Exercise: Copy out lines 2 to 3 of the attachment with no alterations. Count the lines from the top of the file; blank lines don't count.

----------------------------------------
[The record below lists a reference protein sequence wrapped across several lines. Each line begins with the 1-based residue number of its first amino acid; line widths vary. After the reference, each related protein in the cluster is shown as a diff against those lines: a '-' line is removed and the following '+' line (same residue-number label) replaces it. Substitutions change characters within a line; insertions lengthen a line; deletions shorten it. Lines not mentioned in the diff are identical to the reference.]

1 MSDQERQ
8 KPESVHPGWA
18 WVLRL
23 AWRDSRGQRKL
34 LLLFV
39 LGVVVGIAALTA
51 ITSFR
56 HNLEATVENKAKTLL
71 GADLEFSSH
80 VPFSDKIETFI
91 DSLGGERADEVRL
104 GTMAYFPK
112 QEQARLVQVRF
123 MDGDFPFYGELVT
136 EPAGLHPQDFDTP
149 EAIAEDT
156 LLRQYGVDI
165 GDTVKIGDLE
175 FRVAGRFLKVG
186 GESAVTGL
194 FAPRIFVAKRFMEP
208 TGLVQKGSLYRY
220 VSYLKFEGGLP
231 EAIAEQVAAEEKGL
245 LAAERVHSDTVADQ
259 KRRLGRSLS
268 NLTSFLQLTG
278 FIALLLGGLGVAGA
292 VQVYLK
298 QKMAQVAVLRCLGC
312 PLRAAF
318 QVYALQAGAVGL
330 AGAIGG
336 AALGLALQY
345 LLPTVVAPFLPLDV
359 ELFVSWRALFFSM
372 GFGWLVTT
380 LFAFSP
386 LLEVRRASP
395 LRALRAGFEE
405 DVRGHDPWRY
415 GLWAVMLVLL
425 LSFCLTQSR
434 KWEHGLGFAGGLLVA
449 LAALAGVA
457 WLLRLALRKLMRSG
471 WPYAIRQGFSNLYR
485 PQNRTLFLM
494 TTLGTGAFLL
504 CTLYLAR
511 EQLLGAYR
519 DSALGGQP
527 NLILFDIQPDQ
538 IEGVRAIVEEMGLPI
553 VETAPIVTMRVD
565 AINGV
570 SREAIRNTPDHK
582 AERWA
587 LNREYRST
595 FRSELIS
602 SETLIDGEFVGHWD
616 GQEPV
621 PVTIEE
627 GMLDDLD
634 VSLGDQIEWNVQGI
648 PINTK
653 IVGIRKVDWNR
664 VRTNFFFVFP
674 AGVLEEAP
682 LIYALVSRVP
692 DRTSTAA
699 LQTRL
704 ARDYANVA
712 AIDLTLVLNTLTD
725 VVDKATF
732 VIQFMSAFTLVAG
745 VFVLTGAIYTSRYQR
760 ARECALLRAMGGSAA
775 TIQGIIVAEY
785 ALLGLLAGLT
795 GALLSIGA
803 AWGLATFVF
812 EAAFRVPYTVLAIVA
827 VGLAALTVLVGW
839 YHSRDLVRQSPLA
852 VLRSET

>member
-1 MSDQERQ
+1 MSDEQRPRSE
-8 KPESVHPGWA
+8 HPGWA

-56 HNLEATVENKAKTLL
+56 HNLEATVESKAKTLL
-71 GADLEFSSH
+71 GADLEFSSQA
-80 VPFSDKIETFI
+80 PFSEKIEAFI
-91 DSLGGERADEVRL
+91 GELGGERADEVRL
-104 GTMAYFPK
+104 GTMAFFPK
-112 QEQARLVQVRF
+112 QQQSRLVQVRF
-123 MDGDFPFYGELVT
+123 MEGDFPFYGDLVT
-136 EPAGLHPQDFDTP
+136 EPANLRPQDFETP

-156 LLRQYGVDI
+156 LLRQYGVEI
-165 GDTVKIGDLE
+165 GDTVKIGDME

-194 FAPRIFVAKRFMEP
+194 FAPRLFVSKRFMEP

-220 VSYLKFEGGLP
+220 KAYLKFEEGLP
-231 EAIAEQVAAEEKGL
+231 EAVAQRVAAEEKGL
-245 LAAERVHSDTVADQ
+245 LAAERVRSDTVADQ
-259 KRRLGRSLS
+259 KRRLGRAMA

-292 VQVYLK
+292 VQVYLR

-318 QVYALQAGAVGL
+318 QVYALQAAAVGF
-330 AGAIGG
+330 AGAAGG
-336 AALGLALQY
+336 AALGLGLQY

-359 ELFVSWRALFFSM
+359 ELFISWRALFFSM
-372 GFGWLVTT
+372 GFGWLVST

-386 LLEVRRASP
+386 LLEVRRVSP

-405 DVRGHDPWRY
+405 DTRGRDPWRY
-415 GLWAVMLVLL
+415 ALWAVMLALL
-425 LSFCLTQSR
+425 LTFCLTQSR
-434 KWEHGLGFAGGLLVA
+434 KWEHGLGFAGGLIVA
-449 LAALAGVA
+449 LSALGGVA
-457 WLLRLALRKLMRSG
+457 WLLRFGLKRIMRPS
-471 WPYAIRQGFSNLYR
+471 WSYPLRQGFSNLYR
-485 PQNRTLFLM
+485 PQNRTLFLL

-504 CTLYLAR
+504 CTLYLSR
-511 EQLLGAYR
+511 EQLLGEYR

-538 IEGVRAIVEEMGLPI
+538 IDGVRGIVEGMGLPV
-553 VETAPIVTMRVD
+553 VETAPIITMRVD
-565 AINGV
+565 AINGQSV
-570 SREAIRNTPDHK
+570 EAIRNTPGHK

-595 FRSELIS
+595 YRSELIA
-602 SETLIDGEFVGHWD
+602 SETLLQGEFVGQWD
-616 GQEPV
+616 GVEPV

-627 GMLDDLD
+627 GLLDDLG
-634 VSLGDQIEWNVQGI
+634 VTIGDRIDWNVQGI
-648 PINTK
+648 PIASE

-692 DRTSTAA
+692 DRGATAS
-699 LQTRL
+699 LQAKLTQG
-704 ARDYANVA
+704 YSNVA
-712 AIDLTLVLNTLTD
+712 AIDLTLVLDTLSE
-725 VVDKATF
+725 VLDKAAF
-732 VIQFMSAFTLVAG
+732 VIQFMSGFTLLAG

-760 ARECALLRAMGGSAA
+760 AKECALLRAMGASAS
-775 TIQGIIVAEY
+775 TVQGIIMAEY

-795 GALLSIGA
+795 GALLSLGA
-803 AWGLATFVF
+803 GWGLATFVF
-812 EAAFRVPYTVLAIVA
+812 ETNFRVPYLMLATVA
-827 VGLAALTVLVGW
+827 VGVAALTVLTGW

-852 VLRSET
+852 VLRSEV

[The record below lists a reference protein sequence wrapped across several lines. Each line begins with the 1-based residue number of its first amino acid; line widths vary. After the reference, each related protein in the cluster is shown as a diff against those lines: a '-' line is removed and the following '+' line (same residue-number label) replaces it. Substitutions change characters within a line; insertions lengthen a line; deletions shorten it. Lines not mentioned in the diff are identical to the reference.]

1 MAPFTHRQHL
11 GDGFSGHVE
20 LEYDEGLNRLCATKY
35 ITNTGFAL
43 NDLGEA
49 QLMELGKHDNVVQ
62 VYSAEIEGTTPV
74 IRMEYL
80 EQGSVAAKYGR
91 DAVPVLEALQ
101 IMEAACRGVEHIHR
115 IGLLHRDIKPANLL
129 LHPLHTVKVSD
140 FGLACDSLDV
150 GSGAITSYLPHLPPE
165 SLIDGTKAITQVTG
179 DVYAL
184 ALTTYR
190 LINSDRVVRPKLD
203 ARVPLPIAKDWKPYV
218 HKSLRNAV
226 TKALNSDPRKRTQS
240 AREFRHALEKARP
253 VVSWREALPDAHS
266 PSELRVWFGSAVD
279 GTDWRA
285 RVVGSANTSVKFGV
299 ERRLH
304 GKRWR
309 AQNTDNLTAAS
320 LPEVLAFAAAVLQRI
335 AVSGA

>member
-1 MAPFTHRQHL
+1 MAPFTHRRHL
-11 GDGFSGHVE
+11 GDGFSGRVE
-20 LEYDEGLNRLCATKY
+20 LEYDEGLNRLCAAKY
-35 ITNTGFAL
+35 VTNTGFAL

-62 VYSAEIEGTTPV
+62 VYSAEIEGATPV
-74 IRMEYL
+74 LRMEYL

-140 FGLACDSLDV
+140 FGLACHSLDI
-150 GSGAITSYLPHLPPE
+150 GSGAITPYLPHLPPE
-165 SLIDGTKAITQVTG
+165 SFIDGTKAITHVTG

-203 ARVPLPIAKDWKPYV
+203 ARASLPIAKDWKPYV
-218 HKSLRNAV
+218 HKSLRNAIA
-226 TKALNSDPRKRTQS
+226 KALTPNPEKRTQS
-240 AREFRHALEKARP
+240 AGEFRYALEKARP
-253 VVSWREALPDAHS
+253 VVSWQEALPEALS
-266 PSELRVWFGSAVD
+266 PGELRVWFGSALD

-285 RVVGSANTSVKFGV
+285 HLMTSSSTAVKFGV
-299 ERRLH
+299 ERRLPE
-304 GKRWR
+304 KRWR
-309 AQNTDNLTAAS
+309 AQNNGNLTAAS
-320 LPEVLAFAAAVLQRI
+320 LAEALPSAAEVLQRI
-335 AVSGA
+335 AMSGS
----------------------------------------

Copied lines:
1 MSDQERQ
8 KPESVHPGWA